SHARK CONSERVATION AND RESEARCH
Sharks play a vital role in keeping the ocean healthy and in balance. Yet their populations are threatened by overfishing and the increased demand in some parts of the world for shark fins. In addition, sharks grow slowly, reach sexual maturity late and reproduce in small numbers. These biological factors mean shark populations do not recover quickly when their numbers are depleted.
The Aquariums are collaborating with other major aquariums and conservation leaders on research initiatives to support shark populations in the wild.
SPOT A SHARK USA
YOUR PHOTOS HELP IDENTIFY AND PROTECT ENDANGERED SHARKS
Spot A Shark USA is a citizen-science program that engages anyone who spends time on the water in sand tiger shark research along the Atlantic coast. Divers, snorkelers, and others are asked to photograph encounters with sand tiger sharks and post their images to the Spot A Shark USA website. Scientists then use unique spot patterns visible along the sides of the photographed sharks to identify individual animals. Identifying individual sand tiger sharks helps track shark movement and behavior over time. It also determines which coastal habitats sand tiger sharks use during their lives. This information is used by Spot A Shark USA researchers, as well as international partners, to facilitate management decisions aimed towards conserving sand tiger sharks, which are critically endangered in several parts of the world.
TAGGING SAND TIGER SHARKS
FILLING IN KNOWLEDGE GAPS CRITICAL FOR CONSERVATION
Significant knowledge gaps critical for the conservation of sand tiger sharks exist. The sand tiger shark tagging project will provide much needed information about the species. One of the goals is to document habitat use by mature females, how they are using North Carolina shipwrecks as essential habitats and to help identify pupping grounds. Madeline Marens, an Aquarist at North Carolina Aquarium at Fort Fisher and graduate student at University of North Carolina Wilmington, started the project as part of her master’s program. She is working with advisors from Delaware State University and the University of Rhode Island. The project is supported and funded by the North Carolina Aquariums, North Carolina Aquarium Society, Florida Aquarium, Tennessee Aquarium, Georgia Aquarium, Minnesota Zoo Foundation, and South-East Zoo Alliance for Reproduction and Conservation (SEZARC). The project also supports Sand Tiger Shark Alliance’s larger program which uses acoustic telemetry data to better understand the migration patterns and habitat usage of sand tiger sharks in the western North Atlantic.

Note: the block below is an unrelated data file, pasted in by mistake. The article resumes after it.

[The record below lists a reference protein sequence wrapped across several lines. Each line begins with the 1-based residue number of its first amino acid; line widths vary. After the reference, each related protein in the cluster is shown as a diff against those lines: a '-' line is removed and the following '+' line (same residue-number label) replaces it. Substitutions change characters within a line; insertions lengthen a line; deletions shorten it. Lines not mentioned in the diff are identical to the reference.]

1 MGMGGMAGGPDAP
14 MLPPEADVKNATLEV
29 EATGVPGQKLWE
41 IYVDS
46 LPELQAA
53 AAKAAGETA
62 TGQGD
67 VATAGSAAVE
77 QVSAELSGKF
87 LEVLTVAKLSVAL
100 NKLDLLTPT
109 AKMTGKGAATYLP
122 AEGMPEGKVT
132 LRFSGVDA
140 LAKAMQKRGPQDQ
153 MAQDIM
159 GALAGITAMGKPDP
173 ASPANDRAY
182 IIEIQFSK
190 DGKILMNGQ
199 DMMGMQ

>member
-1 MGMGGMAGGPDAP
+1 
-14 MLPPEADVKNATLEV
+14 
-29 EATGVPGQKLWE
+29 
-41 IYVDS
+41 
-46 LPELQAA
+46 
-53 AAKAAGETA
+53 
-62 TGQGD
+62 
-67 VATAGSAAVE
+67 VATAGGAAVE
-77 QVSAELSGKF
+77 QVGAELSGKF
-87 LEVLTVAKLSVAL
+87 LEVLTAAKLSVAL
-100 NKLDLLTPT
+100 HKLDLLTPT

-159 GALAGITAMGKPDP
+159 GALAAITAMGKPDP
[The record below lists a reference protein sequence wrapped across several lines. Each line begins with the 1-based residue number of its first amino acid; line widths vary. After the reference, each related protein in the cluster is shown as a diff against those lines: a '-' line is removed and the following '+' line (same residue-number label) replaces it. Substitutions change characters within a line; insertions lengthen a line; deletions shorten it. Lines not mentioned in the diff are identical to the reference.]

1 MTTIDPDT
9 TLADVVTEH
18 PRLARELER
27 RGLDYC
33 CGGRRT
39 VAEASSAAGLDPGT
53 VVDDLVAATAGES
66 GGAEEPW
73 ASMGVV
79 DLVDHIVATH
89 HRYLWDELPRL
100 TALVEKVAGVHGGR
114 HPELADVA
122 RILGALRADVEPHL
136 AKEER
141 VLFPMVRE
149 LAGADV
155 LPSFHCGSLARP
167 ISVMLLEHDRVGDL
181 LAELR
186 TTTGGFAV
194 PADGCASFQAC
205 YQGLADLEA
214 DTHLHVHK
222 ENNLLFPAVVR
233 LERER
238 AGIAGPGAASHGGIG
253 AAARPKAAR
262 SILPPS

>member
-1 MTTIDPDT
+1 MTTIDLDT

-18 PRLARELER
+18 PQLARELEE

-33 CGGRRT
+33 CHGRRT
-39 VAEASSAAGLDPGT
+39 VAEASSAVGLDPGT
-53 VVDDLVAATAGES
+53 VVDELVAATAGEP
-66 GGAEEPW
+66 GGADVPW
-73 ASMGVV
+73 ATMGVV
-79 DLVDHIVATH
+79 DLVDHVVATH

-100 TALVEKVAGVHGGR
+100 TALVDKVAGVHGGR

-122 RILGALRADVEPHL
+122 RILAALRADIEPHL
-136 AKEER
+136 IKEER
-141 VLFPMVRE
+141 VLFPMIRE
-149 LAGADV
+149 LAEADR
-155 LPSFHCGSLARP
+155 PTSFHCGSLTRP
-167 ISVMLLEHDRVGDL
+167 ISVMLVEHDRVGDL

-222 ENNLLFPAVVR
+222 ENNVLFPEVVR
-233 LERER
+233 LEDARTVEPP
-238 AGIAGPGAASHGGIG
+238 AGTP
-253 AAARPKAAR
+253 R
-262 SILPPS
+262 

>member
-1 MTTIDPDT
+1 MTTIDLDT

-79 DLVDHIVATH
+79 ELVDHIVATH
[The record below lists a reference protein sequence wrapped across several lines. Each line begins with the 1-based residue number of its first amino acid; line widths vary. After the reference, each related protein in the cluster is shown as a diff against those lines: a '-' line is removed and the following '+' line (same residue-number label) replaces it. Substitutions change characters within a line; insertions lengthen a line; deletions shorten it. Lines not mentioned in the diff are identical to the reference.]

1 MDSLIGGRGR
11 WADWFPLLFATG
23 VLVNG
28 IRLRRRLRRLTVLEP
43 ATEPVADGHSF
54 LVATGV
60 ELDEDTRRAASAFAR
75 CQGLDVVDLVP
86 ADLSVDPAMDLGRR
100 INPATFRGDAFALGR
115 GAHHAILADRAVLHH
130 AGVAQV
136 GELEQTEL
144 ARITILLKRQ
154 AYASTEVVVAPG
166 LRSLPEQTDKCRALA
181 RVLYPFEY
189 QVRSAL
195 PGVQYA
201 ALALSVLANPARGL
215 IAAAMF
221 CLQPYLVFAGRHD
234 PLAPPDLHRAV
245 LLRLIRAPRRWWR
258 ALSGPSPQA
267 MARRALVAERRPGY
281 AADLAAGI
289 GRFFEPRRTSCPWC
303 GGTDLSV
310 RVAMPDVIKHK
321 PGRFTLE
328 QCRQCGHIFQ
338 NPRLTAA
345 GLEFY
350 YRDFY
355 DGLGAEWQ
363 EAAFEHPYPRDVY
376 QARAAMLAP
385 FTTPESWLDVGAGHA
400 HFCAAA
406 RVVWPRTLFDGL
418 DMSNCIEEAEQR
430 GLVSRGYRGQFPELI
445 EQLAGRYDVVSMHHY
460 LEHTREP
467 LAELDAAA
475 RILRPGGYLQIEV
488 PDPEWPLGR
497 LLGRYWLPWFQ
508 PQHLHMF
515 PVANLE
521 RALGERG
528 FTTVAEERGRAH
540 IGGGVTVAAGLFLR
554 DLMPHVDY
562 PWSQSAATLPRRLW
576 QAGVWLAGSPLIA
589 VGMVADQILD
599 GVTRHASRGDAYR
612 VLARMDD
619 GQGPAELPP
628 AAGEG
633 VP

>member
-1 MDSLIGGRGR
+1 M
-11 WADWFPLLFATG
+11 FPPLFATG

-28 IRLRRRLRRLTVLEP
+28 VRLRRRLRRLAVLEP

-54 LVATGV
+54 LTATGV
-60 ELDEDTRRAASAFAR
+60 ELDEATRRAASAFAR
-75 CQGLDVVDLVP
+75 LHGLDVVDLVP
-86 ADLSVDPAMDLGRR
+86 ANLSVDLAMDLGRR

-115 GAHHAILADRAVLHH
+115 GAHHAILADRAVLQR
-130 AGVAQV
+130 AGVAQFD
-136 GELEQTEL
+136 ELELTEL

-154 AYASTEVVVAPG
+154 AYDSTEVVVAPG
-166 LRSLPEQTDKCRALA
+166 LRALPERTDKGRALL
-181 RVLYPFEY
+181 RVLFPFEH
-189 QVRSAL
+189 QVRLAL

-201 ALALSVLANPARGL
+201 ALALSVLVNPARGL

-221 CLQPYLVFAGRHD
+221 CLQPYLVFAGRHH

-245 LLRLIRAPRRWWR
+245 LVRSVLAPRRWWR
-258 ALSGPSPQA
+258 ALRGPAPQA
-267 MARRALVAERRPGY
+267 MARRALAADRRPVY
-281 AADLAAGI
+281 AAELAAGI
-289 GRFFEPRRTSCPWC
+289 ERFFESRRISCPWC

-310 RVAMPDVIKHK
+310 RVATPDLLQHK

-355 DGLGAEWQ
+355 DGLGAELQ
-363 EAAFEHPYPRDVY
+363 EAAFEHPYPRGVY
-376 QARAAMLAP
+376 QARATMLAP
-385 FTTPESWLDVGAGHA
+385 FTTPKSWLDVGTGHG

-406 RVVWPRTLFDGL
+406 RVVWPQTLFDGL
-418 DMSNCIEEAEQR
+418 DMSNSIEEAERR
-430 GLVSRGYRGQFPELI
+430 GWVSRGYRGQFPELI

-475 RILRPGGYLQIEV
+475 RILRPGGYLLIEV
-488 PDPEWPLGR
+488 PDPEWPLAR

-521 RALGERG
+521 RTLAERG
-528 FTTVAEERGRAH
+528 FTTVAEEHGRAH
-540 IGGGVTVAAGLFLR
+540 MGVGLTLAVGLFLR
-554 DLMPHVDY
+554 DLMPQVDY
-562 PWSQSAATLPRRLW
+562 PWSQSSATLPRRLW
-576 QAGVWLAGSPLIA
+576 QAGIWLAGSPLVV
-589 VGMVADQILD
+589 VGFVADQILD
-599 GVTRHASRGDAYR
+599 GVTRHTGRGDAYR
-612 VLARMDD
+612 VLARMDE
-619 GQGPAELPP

A sand tiger shark swims past an acoustic receiver located at the Caribsea, a shipwreck located off the coast of North Carolina. The receiver will pick up valuable information from tagged sand tiger sharks.
Video by Olympus Dive Center in Morehead City, NC.
SAND TIGER SHARK BEHAVIOR STUDY
EVALUATIONS OF MANMADE HABITAT USE, SOCIAL INTERACTIONS, AND REPRODUCTIVE BEHAVIOR
The North Carolina Aquariums are partners in a sand tiger shark behavior study aimed to determine how food, social interactions, crowd size, light cycle and other environmental factors affect shark behavior. The results will have implications for breeding efforts and overall wellness for sharks in professional care. The proposed work is to take place at large ocean habitats in five to seven Association of Zoos and Aquariums or SEZARC member facilities in the southeast United States. The goals of the study are to determine how sand tiger sharks use their aquarium habitat space, characterize swim patterns and social interactions with other fish in the habitat, and determine how, where and when reproduction occurs. Currently research studies are being conducted at all three North Carolina Aquariums. The data collection application being used to record the animal behaviors is called ZooMonitor, developed by Lincoln Park Zoo. It allows the recorded animal behavior to be visualized and to export the data for analysis.
Each Session takes about 20 minutes.
- Series of pre-session questions
- 10 minute scan period
- Every minute, each shark is located
- Record data on location and swim patterns
Results in 10 observations per session. The survey also includes options to record all instances of uncommon behaviors, such as gulping, aggression, and reproduction.
Observations will be conducted during 6 sessions per week for one year. Ideally, one session should be done per day, but at mininum the six sessions must occur across three different days in the week. Session time points are approximately 10am, 1pm, and 4pm. During the week, each time point must be represented at least once. From week to week, it is not necessary to use the exact same schedule, and the observers can divide the sessions among themselves as they see fit.